When to Use Harvard Or MLA Referencing Style
Both Harvard and MLA referencing styles are used by different groups of different students who are pursuing different courses. For example, if you are a student of humanities or behavioral, natural or social sciences, you professors will prescribe the Harvard referencing style for all the assignments you do.
On the other hand, the MLA referencing style too is used mostly in the field of humanities, but its focus is more on documenting subjects that fall under the category of liberal arts. So for instance, if you are a literature or language or culture student, all of your assignments will be referenced in the MLA format.
Formats Of The Harvard And MLA Citation Style
As you know, each referencing style follows a specific format, and this is where the confusion arises. When you just glance over the samples, the similarities between them will be apparent. But when you look closer, you will see some minor changes that will make all the difference.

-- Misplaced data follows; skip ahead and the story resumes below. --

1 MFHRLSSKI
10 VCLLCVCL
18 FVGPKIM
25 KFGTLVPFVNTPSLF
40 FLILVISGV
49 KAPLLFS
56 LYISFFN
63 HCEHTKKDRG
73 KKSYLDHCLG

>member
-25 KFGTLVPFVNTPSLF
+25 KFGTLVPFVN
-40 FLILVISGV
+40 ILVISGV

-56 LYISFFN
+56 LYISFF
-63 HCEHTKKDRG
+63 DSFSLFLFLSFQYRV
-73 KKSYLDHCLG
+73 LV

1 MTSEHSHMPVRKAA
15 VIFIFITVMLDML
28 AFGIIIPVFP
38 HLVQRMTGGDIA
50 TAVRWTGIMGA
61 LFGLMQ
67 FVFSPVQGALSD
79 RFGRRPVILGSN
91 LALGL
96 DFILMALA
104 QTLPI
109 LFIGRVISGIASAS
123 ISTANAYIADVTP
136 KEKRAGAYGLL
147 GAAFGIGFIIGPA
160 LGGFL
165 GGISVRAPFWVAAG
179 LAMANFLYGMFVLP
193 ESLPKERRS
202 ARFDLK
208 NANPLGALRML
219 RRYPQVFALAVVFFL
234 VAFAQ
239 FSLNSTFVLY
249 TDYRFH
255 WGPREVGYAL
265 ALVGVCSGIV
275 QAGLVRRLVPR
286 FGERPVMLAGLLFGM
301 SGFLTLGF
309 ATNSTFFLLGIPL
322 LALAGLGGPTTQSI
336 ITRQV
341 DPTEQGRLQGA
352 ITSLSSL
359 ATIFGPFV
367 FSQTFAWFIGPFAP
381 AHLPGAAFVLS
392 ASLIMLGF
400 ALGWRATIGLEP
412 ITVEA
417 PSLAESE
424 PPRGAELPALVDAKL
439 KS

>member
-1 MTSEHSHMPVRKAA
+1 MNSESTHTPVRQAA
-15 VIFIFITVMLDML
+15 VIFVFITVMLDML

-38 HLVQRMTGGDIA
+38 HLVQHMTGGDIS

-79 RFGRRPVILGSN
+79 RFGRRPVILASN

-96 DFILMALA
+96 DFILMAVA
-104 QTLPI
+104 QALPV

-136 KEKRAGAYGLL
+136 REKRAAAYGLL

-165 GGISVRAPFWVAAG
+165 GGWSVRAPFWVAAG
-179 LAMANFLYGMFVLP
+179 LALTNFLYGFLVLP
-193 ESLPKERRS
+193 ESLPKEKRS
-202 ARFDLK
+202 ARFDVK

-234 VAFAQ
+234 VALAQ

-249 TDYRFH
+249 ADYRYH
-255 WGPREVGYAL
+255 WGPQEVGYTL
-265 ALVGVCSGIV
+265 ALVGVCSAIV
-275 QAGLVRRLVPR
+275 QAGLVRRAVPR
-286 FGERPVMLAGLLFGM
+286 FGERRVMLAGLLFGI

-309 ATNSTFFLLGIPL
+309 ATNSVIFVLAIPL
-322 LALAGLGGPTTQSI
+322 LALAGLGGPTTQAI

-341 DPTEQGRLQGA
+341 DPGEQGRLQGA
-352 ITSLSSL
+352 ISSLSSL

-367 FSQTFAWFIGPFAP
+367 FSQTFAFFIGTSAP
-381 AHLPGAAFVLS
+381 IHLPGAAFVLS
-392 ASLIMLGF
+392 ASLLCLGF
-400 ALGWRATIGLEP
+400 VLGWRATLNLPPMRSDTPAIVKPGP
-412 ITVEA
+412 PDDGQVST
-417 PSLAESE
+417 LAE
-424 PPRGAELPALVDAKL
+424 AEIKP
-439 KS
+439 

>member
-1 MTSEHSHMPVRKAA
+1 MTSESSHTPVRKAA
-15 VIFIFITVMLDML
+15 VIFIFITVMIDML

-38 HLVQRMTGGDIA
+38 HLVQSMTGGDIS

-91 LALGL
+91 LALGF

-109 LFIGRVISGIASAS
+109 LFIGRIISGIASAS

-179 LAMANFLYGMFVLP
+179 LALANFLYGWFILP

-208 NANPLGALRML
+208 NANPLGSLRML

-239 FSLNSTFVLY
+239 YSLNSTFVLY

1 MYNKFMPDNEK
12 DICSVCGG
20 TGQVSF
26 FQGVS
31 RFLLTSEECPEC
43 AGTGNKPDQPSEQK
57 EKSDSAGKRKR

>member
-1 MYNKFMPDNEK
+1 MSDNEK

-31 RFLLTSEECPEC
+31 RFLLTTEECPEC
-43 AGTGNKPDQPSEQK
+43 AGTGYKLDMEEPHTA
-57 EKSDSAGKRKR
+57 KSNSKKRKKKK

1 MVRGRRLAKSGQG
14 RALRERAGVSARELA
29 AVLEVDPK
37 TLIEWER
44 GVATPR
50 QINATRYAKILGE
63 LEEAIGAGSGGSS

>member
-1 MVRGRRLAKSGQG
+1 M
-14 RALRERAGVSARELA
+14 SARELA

For example, when you’re making use of the Harvard format to cite your paper, you will have to include an abstract or a brief summary of the topic of your paper. Moreover, in the Harvard referencing style, you are supposed to mention the full list of the resources you have used on the bibliography page.
The MLA style follows a dissimilar format. Papers referenced in this style need not have a separate title page until your professor specifically asks you to. Also, while using this style, you are not supposed to include the full list of the works you have used in the bibliography section. Instead, you are supposed to put them under pages titled ‘Work Cited’ or ‘References.’